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Albert Olakunle Apara V Christiana Modupe Apara (1968) LLJR-SC

Albert Olakunle Apara V Christiana Modupe Apara (1968)

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At the hearing of this appeal, the appellant abandoned his appeal against the dismissal of his cross-petition, but he contended that the order made for the custody of the children (three girls of tender age) including the order for maintenance as well as the order for 10 guineas costs made against him in favour of the woman named were irregularly made.

Counsel for the respondent argued that although the judge did not state his reasons for making these orders they were In any case properly made.

We observed that very slight evidence was given at the trial about these matters and as this is not the first time an order relating to the custody of the children of a marriage is made peremptorily, we feel that attention of judges should be directed to the importance of this matter in divorce proceedings.The point is amply dealt with by rule 33A (a) of the Matrimonial Causes Rules, 1957, which provides as follows:-

“33A. Where at the hearing of proceedings for divorce, nullity of marriage or judicial separation it appears that there is a child of the family who has not attained the age of sixteen years and:-

(a) the judge is satisfied as respects every such child that arrangements have been made for the care and upbringing of the child and that those arrangements are satisfactory or are the best which can be devised in the circumstances, or that it is impracticable for the party or parties appearing before the court to make any such arrangements; there shall be entered in the court minutes a statement recording the matters in regard to which the judge Is satisfied under paragraph (a) of this Rule.”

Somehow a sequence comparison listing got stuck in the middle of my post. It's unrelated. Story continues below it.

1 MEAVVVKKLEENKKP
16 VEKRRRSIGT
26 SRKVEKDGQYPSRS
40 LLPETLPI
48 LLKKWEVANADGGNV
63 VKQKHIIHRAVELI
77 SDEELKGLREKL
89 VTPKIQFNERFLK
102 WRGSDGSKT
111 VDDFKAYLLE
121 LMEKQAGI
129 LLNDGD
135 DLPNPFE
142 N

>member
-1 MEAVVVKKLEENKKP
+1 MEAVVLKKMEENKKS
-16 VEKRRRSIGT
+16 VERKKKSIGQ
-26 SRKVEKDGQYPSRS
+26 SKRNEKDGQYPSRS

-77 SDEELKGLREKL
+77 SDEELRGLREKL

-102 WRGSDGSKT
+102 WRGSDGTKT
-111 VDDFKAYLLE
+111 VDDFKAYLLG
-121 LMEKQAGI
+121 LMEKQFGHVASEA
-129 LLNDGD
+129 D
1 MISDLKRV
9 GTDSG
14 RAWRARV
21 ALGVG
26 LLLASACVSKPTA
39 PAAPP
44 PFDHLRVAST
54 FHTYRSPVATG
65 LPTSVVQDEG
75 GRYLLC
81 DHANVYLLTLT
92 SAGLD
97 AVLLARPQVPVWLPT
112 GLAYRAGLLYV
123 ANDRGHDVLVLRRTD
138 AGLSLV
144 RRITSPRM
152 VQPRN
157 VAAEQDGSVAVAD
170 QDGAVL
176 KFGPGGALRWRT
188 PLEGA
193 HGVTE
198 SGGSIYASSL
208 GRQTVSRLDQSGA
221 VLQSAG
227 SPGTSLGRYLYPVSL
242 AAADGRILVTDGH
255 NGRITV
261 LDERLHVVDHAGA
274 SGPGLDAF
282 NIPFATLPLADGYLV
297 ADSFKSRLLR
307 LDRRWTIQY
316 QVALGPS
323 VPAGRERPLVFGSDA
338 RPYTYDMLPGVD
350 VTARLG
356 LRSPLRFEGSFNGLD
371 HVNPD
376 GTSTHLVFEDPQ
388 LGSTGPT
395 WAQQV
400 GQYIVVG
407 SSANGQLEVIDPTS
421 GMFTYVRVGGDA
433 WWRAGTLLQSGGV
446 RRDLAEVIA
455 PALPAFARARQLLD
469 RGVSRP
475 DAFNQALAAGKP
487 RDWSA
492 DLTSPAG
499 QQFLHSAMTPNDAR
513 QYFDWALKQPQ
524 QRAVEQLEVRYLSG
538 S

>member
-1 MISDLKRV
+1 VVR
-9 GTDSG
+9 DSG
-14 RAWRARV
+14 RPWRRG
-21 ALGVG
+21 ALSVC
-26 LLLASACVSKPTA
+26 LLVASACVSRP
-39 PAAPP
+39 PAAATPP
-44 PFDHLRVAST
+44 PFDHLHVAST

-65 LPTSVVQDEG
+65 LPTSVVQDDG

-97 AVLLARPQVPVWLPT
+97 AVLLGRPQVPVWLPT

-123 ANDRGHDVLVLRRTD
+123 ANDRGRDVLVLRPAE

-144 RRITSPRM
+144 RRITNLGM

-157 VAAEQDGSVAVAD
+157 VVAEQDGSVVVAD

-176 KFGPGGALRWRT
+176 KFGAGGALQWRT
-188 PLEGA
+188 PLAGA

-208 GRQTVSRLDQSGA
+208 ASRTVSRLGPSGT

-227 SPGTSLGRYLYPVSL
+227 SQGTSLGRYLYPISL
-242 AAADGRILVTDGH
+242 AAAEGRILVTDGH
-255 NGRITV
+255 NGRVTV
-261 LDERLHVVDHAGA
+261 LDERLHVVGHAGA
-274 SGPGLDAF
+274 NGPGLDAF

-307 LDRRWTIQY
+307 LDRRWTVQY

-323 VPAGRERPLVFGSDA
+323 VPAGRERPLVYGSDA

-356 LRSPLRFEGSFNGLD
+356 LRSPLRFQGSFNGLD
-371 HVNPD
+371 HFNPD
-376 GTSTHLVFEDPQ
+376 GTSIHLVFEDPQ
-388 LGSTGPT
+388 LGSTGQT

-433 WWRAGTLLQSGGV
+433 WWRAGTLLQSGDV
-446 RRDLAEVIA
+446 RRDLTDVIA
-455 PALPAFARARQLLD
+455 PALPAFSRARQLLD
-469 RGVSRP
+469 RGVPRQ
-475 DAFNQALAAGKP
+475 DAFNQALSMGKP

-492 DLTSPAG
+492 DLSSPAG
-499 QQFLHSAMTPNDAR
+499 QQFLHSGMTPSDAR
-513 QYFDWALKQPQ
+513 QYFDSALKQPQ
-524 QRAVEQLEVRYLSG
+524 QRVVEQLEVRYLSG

See also  Oluwatoyin Abokokuyanro V The State (2016) LLJR-SC

The matter of the custody of the children of a broken marriage is important to the parties as well as to the community and not only should this be argued in court but judges should in appropriate cases retire into Chambers and discuss this fully with counsel on both sides and their clients before making a final order in court. It should not be assumed that the successful party must have custody of the children or that he Is the proper parry to whom the care of the children of the marriage should be entrusted. In the instant case, it is obvious from what appears on the record that the learned judge took no pains whatever to hear arguments of counsel on this issue before making the order.

We feel that the issue of custody should be sent back to the court below for the learned judge to take appropriate steps to hear parties and/or their counsel fully and that the hearing be expedited.

In regard to the costs awarded to the woman-named she was dismissed from the petition at an early stage without costs being awarded in her favour at that stage. She has, however not been served with notice of this appeal and as she is not before us, we cannot hear counsel for the petitioner on this matter.

We adjourn this matter till 18th November, 1968 for a report from the High Court on the issue of custody of the children in case counsel wish to argue any point arising from the order the learned judge may make.

Other Citation: (1968) LCN/1586(SC)

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